Beauty market targeting pre-schoolers grows in South Korea amid criticism

Shushu & Sassy is one of many beauty brands that target very young customers, offering cosmetics products and beauty spa facilities for kids.
Shushu & Sassy is one of many beauty brands that target very young customers, offering cosmetics products and beauty spa facilities for kids.PHOTO: FACEBOOK/SHUSHUANDSASSY

SEOUL (THE KOREA HERALD/ASIA NEWS NETWORK) - On a Friday afternoon, a customer enters a beauty spa that looks like the whole place has been dipped in pink.

The difference from ordinary spas is that everything here at Shushu & Sassy is miniature-sized, from the gowns to the chairs.

Clad in a pink bathrobe and a hair band shaped like rabbit ears, the customer lets go of her mother's hand and soaks her feet in a bubbly basin.

A spa specialist then carefully covers the child's tiny face with a sheet mask and massages her hands and arms with lotion.

The 10-minute beauty ritual ends with a touch of sunscreen and lipstick.

"I've seen this (cushion type of sunscreen) on my mum's dressing table," the five-year-old customer shouts, then pouts her lips for the pink lipstick to be applied. "Now I look pretty like mum!"

Shushu & Sassy is one of many beauty brands that target very young customers.

The company started with cosmetic products for kids, but it has now expanded its business to beauty spa facilities, in response to growing demand from consumers.

"Customers' ages vary from 36 months to 13 years, but most are between four and seven," the store's vice-manager Han Ah-reum said.

Just like beauty spas for adults, kids' spas offer a full range of treatments for their young customers, including foot spas, massages, skincare, manicures, pedicures, hair-styling and make-up.

Shushu & Sassy said all products used in its treatments are made with toxic-free ingredients, such as herbs or natural pigments.

Prices for the treatments range between 25,000 won (S$30) and 40,000 won, depending on the time taken and treatment routines.

"This place is often introduced on YouTube channels, and my daughter kept asking me to bring her here someday," said the five-year-old customer's mother, Ms Kim Mi-hyun.

"I was a little surprised when I first heard of the concept of a kids' beauty spa, as such places didn't exist in my generation's time. But I think it's certainly a big trend among kids right now."

Ms Han advises making reservations for weekends at least a week in advance, as the place gets booked up quickly. As the spa has become popular among kids and their parents, its number of branches has increased to 10 in two years.

Besides beauty spas run by cosmetic brands, kids' cafes and hotels have also rushed to enter the beauty business for kids.

Popular Korean kids' cafe franchise Carrie Kids Cafe, for instance, features the Beauty and Spa Salon, which provides skincare and make-up services.

Make-up rooms can easily be spotted at other kids' cafes as well, where young customers can try make-up products prepared at dressing tables.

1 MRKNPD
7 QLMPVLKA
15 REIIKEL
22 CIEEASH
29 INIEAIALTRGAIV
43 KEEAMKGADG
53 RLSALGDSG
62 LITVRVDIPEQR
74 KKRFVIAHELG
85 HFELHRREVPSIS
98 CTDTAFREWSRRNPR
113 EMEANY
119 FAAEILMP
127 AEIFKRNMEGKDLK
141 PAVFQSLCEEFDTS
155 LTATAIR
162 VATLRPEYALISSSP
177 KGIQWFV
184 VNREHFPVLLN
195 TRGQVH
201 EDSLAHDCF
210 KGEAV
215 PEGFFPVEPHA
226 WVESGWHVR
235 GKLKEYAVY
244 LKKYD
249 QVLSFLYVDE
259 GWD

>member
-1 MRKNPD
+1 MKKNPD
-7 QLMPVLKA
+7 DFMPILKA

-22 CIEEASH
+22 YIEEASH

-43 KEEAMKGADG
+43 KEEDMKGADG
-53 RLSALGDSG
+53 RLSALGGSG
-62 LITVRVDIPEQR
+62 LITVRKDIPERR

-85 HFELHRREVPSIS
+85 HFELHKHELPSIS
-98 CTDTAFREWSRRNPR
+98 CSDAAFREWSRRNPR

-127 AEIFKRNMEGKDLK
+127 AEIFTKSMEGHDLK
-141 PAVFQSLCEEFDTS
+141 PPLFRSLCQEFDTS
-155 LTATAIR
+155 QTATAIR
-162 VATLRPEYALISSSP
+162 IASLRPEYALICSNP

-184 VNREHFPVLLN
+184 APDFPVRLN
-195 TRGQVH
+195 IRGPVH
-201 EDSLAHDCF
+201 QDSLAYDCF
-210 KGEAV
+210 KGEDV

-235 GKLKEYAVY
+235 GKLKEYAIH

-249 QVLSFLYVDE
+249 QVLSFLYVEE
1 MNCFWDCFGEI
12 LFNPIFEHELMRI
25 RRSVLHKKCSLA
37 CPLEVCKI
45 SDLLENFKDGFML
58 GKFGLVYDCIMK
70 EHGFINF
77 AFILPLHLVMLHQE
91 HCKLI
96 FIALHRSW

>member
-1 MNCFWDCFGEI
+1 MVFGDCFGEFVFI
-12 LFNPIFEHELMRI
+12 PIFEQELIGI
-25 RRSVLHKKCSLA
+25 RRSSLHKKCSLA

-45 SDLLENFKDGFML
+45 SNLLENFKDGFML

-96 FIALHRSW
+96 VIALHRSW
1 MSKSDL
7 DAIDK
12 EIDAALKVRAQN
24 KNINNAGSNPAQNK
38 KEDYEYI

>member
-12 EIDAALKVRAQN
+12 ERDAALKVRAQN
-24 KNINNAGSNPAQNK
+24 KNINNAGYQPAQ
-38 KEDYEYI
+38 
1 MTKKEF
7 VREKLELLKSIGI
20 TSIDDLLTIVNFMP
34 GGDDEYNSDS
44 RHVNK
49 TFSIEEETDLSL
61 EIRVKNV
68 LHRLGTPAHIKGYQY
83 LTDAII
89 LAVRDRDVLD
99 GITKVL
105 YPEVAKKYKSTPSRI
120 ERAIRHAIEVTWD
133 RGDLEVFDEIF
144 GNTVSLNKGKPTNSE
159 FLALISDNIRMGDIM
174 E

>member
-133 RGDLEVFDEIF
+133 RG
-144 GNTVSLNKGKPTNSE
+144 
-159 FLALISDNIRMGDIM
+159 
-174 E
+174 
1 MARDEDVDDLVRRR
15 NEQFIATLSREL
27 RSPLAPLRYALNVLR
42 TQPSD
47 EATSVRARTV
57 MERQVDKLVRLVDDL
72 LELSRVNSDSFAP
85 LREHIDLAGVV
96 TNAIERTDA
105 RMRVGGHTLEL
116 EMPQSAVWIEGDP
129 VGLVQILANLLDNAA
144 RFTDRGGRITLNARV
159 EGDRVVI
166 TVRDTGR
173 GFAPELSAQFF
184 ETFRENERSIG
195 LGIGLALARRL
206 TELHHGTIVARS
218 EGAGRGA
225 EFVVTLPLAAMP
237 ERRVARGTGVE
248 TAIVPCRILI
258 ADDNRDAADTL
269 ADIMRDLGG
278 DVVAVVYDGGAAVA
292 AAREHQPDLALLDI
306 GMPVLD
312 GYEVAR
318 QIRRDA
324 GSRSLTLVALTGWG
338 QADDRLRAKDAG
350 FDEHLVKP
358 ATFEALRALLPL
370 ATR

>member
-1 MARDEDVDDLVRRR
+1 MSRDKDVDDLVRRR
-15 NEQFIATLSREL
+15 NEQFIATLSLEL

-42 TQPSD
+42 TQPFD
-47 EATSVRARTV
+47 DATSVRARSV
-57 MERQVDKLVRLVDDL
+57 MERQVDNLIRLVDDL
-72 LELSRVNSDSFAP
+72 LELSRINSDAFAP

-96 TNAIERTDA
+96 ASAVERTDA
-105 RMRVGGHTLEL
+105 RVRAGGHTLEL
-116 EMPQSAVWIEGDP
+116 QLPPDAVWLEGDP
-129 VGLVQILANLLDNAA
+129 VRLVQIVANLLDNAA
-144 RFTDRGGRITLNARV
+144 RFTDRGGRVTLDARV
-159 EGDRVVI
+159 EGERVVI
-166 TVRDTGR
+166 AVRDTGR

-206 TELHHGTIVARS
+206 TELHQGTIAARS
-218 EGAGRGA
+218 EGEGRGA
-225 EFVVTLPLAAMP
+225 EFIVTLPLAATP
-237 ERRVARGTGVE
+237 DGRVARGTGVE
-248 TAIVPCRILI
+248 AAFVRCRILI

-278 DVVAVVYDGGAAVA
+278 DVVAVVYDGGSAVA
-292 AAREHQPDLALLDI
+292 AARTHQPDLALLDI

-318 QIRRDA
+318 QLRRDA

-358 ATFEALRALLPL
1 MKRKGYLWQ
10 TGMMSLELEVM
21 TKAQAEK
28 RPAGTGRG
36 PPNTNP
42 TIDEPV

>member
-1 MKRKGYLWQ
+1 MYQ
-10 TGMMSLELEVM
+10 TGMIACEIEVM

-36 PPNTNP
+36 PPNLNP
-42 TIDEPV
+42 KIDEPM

Meanwhile, Grand Hyatt Seoul has been offering annual family friendly packages that feature beauty programmes for kids. In collaboration with beauty brands, the hotel provides young customers with the opportunity to experience make-up and spa treatments.

Unlike the past, when kids played with plastic cosmetic sets, toys these days have evolved to include real make-up tools that children can use.

"Become pretty like Secret Jouju!" the TV advertisement for the Secret Jouju make-up Bag says, encouraging kids to put on make-up. The 56,000 won toy kit includes a vitamin sunscreen cushion, colour lip balm, cream blusher, eyeshadow and nail polish.

A search for "children cosmetics" on online shopping site 11 Street found more than 8,000 products, ranging from skincare products, such as face masks, to make-up products.

"Sales of cosmetics for young kids have increased drastically since April 2018, when companies rolled out new products for the upcoming Children's Day," 11 Street manager Lee Kyo-taek told The Korea Herald.

According to Lee, sales of such products in 2018 increased about 340 per cent compared to 2017, amid the soaring popularity of kids' beauty products.

Some experts are concerned about the make-up fad among young kids.

"Many people call the fad 'kids' beauty', but the cosmetic products and YouTube content mainly target little girls (rather than boys)," said Yunkim Ji-yeong, an assistant professor of the Institute of Body and Culture at Konkuk University.

As a major media platform for children, including toddlers, YouTube features many videos on kids' make-up tutorials and reviews of cosmetic toys.

A video by YouTuber Hey Jini illustrates how four-year-old YouTubers Sua and Suji transform into pretty Secret Jouju characters by applying make-up. It garnered 3.4 million views.

During the 10-minute clip, Hey Jini explains to kids how to apply make-up step by step. At the end of the video, Sua and Suji smile upon turning into "beautiful princesses".

"By watching their favourite YouTubers use make-up products to enhance their appearance, or constantly being exposed to such culture, children can become greatly convinced that make-up is a must, particularly for women," said Prof Yunkim.